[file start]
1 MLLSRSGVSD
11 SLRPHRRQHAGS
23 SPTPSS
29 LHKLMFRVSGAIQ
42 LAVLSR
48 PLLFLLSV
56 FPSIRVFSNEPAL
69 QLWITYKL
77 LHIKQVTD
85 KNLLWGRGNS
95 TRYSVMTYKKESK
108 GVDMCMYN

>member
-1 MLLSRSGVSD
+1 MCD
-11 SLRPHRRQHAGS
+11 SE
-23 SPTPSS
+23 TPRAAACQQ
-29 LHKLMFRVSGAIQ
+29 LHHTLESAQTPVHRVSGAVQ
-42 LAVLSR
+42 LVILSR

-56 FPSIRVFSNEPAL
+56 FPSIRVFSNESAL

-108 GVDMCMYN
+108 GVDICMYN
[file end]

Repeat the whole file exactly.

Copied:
1 MLLSRSGVSD
11 SLRPHRRQHAGS
23 SPTPSS
29 LHKLMFRVSGAIQ
42 LAVLSR
48 PLLFLLSV
56 FPSIRVFSNEPAL
69 QLWITYKL
77 LHIKQVTD
85 KNLLWGRGNS
95 TRYSVMTYKKESK
108 GVDMCMYN

>member
-1 MLLSRSGVSD
+1 MCD
-11 SLRPHRRQHAGS
+11 SE
-23 SPTPSS
+23 TPRAAACQQ
-29 LHKLMFRVSGAIQ
+29 LHHTLESAQTPVHRVSGAVQ
-42 LAVLSR
+42 LVILSR

-56 FPSIRVFSNEPAL
+56 FPSIRVFSNESAL

-108 GVDMCMYN
+108 GVDICMYN